USA Today’s lead page one story today is “Industry donates to drug plan foes” focusing on the pharmaceutical industry. The sidebar looks at a related issue of generic pharmaceuticals competing with “biologic” drugs, “Industry donates to drug plan foes.”
Meanwhile, at The Examiner, columnist Tim Carney submits yet another dispatch about big business running the country, “How industry kidnapped Obama’s health ‘reform’.”
Well, good. Report those stories. The same stories…over and over…ad nauseum…refreshing them every quarter when new lobbying or campaign contribution reports are out.
But maybe there’s a different and equally important story to tell. Yes, it’s the one we’ve been harping on for three weeks now, but it’s valid and woefully underreported: the role of the trial attorneys in blocking medical malpractice reform or federal liability limits.
To repeat ourselves (over and over), we’ve yet to see any major newspaper or wire service or broadcast outlet report on the gathering of thousands of trial lawyers in San Francisco at the American Association for Justice’s summer convention, which ends today. House Speaker Nancy Pelosi, a key player in the Congressional health care debate, addressed a powerful special interest and political constituency, and no mainstream media cared. (With apologies to LegalNewsline.) The peripatetic Tim Kaine lights down in San Francisco for political purposes and nada.
So here’s a new angle. On September 24-25 the AAJ is holding a seminar and Continuing Legal Education session at The Venetian in Las Vegas, “Litigating Toxic Tort, Pharmaceutical, and Medical Device Cases Seminar.” It’s two days in which attorneys will be trained how to make the U.S. health care system more expensive. And they get CLE credit for it!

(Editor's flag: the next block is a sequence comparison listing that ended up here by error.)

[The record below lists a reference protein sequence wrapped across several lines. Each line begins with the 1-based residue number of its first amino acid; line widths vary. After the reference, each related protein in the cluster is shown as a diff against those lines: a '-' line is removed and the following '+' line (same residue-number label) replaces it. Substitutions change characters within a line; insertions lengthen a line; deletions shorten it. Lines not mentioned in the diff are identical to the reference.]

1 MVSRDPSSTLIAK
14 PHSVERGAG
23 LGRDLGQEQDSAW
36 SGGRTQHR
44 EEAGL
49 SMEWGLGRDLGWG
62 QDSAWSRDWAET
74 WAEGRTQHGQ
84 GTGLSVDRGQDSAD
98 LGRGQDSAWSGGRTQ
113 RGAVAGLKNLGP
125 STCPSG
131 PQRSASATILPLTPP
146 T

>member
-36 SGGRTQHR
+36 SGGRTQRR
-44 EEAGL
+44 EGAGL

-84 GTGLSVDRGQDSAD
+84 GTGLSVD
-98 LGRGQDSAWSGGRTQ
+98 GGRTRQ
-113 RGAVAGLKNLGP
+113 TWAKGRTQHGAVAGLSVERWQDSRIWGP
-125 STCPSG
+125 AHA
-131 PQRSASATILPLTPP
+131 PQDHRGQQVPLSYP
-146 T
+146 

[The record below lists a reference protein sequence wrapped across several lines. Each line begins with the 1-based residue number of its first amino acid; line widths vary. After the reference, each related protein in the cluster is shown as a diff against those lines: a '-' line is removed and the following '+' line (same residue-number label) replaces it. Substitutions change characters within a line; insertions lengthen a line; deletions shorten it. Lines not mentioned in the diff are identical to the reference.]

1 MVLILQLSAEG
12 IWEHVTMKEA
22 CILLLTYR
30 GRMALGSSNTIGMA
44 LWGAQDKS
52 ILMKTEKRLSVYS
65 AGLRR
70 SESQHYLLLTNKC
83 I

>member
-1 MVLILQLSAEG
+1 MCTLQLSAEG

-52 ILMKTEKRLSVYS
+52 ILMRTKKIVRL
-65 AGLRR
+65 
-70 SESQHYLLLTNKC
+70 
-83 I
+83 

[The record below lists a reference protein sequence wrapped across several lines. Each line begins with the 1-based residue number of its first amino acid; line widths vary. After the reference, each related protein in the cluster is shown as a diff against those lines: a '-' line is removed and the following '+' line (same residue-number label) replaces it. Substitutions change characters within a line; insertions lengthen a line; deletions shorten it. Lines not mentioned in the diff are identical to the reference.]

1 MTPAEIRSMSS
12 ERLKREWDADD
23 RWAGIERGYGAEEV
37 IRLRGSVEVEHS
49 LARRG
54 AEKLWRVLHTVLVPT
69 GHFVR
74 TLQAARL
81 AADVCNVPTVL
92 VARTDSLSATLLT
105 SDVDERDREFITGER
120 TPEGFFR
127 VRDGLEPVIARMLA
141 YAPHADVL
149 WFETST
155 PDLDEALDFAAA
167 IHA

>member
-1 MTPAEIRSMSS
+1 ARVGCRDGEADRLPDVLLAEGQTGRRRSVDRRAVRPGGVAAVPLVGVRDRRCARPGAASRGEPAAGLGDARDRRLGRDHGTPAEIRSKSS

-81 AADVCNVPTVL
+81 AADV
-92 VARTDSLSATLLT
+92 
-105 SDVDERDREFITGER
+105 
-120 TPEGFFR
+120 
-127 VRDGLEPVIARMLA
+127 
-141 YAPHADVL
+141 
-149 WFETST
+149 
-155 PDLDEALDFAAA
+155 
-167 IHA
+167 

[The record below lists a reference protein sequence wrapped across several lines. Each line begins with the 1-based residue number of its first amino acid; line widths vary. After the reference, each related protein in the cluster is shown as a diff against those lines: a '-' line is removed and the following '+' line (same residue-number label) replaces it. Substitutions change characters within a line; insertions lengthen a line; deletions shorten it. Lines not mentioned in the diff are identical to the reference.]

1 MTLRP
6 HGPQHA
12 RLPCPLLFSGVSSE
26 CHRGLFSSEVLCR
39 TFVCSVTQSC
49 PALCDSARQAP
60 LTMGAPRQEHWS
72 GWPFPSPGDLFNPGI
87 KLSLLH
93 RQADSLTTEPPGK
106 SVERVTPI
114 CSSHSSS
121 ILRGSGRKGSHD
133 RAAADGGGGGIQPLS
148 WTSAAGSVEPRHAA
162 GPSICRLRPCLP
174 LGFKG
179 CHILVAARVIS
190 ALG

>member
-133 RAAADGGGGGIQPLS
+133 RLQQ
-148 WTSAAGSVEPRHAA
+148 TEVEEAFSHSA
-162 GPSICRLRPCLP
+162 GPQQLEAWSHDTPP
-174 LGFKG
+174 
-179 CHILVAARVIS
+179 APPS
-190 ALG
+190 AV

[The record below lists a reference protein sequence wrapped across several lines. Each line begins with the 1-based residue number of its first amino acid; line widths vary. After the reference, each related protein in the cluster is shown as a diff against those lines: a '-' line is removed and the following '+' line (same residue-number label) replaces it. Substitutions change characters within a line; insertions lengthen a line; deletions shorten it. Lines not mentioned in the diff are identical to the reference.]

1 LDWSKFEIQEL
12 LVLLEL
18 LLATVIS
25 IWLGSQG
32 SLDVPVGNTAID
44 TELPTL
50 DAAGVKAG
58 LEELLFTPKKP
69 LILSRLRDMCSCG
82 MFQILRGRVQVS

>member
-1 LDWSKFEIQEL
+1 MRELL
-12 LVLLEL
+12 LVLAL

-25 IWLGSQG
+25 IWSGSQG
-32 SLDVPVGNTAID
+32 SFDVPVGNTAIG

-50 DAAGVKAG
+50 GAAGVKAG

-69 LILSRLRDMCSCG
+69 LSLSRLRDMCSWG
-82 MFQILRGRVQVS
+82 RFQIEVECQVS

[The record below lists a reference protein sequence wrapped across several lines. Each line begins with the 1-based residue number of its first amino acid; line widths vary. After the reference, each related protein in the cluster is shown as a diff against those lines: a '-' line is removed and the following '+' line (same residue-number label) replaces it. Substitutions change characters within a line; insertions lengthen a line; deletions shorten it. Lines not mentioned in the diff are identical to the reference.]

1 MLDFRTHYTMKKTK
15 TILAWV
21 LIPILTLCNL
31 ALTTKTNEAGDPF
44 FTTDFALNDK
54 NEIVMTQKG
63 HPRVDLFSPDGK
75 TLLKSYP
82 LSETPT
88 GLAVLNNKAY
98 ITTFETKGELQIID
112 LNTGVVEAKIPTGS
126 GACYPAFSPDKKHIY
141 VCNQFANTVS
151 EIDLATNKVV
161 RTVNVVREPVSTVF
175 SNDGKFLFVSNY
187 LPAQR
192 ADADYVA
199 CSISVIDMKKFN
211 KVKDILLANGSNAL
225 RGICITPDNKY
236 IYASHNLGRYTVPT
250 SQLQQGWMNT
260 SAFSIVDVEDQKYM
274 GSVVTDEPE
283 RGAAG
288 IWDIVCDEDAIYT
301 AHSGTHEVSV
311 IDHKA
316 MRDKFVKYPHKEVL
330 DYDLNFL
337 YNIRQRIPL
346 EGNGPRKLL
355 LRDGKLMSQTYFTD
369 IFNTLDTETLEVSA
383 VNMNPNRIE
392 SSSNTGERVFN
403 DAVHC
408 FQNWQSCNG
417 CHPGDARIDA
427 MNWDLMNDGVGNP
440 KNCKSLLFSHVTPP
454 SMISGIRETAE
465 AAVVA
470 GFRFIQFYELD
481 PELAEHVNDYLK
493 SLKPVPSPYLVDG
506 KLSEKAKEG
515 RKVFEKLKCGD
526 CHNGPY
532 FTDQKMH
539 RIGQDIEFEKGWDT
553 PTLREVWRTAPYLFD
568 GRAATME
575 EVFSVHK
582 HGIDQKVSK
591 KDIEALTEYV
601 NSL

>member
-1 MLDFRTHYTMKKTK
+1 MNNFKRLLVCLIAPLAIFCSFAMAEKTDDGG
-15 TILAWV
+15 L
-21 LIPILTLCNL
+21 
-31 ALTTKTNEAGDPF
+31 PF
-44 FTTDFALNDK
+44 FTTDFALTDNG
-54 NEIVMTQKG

Just consider the morning session, 8:30 a.m. to noon, as listed on the agenda, which includes sessions on the hot new topic of Chinese drywall, discovery in the post-Levine world — that is, the opportunity for more lawsuits against drugmakers in state instead of federal courts — and being prepared when lawyers try to dismiss personal injury suits because of statutes of limitation or assumed risk.
The two-day schedule also includes sessions on how to more effectively sue the manufacturers of drugs and devices.
The list of faculty is revealing too, including an attorney who sued pharmaceutical companies on behalf of the attorney general of West Virginia, and a university research fellow, litigator and former staff attorney for the Natural Resources Defense Council. Indeed, there’s a list of 13 attorneys who, if they succeed in their efforts and inculcating the session’s students, will drive up the costs of health care in America.
There’s big money being spent, political influence being wielded, and our nation’s health care costs being driven through the roof while medical innovation is inhibited. So here’s a story idea: “Personal injury lawyers work to drive up health care costs.”
It’s a reasonable expection, that journalists covering the health care beat should apply the same kind of scrutiny to the plaintiffs’ bar as they do to the pharmaceutical, hospital and insurance industries. How about it, USA Today? Page one, above the fold…
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